Any employee who has been employed for at least 30 days can qualify for this extended leave. However, certain employers may choose not to provide paid sick leave and family leave to employees who are health care providers or emergency responders. Employers with 50 or fewer employees are exempt from providing expanded leave if it jeopardizes the viability of their business.
It’s possible for an employee to use both types of leave – paid sick leave and the expanded family and medical leave. If they do, they would receive a maximum of 12 weeks of paid leave.
How to report paid sick leave and family leave
The IRS requires employers to report the qualified sick and family leave payments made to employees in box 14 of Form W-2 or in a separate statement. Employers must separately state:
- the total amount of qualified sick leave wages paid because the employee was quarantined or diagnosed with COVID-19;
- the total amount of qualified sick leave wages paid because the employee was caring for someone sick with COVID-19; and
- the total amount of qualified family leave wages paid.
The IRS recommends employers use the following language when issuing Form W-2 or statements to employees. Employers can modify it as necessary.
“Included in Box 14, if applicable, are amounts paid to you as qualified sick leave wages or qualified family leave wages under the Families First Coronavirus Response Act. Specifically, up to three types of paid qualified sick leave wages or qualified family leave wages are reported in Box 14:
- Sick leave wages subject to the $511 per day limit because of care you required;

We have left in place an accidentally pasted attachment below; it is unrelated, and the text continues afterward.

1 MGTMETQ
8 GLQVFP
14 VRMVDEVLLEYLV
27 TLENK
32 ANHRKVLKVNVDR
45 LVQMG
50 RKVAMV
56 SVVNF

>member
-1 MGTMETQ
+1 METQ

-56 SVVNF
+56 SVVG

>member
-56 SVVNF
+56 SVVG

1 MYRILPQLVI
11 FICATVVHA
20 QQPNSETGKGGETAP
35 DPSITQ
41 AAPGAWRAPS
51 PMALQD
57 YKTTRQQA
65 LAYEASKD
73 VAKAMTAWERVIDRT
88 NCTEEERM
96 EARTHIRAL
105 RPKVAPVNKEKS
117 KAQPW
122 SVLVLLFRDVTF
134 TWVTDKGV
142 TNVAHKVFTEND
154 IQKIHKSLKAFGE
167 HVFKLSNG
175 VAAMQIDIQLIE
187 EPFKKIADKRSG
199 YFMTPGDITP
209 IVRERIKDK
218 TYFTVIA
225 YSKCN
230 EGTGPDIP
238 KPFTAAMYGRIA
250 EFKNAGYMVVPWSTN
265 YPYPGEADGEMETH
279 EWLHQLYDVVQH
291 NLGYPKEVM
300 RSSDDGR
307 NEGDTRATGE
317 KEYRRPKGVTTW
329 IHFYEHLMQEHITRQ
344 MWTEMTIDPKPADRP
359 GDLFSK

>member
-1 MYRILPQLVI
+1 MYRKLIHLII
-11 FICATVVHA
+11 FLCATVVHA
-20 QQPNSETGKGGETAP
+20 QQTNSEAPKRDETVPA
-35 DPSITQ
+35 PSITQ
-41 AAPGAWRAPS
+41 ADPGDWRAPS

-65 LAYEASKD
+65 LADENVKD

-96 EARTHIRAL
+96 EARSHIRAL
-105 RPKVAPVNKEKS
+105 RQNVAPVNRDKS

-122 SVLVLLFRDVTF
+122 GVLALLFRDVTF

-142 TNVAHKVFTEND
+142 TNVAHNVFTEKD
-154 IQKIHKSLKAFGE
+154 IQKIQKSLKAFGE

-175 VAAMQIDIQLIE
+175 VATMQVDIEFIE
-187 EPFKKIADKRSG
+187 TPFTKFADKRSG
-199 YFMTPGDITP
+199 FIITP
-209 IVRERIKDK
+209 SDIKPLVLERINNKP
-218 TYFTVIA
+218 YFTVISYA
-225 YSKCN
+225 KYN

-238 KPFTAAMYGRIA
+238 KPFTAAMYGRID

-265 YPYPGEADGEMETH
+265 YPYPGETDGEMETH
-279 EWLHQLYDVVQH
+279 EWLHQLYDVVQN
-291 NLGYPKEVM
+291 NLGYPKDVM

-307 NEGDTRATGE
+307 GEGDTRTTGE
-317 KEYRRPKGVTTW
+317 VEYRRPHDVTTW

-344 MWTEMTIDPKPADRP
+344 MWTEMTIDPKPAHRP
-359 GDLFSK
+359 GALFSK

- Sick leave wages subject to the $200 per day limit because of care you provided to another; and
- Emergency family leave wages.
If you have self-employment income in addition to wages paid by your employer, and you intend to claim any qualified sick leave or qualified family leave equivalent credits, you must report the qualified sick leave or qualified family leave wages on Form 7202, Credits for Sick Leave and Family Leave for Certain Self-Employed Individuals, included with your income tax return and reduce (but not below zero) any qualified sick leave or qualified family leave equivalent credits by the amount of these qualified leave wages. If you have self-employment income, you should refer to the instructions for your individual income tax return for more information.”
View IRS Notice 2020-54 for more information on how to report paid sick and family leave.
Tax credit for paying qualified leave wages due to COVID-19